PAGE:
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The Many Faces of Fear


Samuel Wells writes,
"Fear isn't itself good or bad.  It's an emotion that identifies what we love.  The quickest way to discover what or whom someone loves is to find out that they are afraid of.  We fear because we don't want to lose what we love.  We fear because we don't want to lose what we love.  We fear intensely when we love intensely or when we think what or whom we love is in real danger.  So a world without fear wouldn't be a good thing, because it wouldn't just be a world without danger - it would be without love." ~Be not Afraid: Facing Fear with Faith, xv


Fear can be a crippling emotion that drives us to despair but it can also lead us to revere the things or persons we should rightly honor.  Fear is neither inherently good or evil in itself but points to the overarching foundation of our hearts.  Mary and Joseph are told in the Gospels to not fear because there is great news for them.  Isaiah reminds exiled Israel to not fear because God has redeemed them and that though they walk through the water and the fire, God is with them.  Yet, we find fear used in a positive sense in the first proverb.  Proverbs 1.7, "The fear of the Lord is the beginning of knowledge.."  How do we understand fear and the myriad ways it is used in the Bible?

1. Context - How is fear used in the specific passage we are looking it?  Is it in a story about God's reminding his people of his presence?  Or, does the biblical writer use it in a negative light concerning fear and call the people to trust the Lord amidst perilous circumstances.  Also, when the Bible speaks to the characters in the text not to fear, who is telling the people not to fear (an angel, the Lord, Jesus, etc.).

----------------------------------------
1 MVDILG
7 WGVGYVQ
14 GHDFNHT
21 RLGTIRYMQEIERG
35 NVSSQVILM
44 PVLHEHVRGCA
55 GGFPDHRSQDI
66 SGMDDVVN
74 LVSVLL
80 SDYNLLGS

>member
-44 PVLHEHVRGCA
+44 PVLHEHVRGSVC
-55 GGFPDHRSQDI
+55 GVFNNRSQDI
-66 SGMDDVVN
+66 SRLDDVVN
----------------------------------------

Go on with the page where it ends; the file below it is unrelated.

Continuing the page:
2. Consequential Action - What kind of action follows the admonition to not fear or the use of fear in a specific passage.  How does Jesus or God use fear in the Scripture to bear witness to their redemptive care for their people?  The action that follows out of the context surrounding fear in a biblical passage is foundational for how we are to act.

3.  Pastoral Sensitivity - Everyone fears someone or something.  Let's not quick to make fear into a sin that can't be shaken.  Freedom from crippling or paralyzing fear takes root when we identify the Christian life as a series of both habitual moral actions in both attitude and action alongside a healthy sense of weakness.  Weakness is key to the Christian life because by laying forth our fears, failures, hopes, and hurts, we come to the foot of the cross, finding life through death.  In doing this, we realize that our fellow brothers and sisters have walked down the road of fear, walk in fear, and will walk in fear too.  The goal isn't to have a stiff upper lip and to go through life with a stoic attitude, but to live honestly knowing that forgiveness is not something that just happened 2,000 years ago but takes place today.

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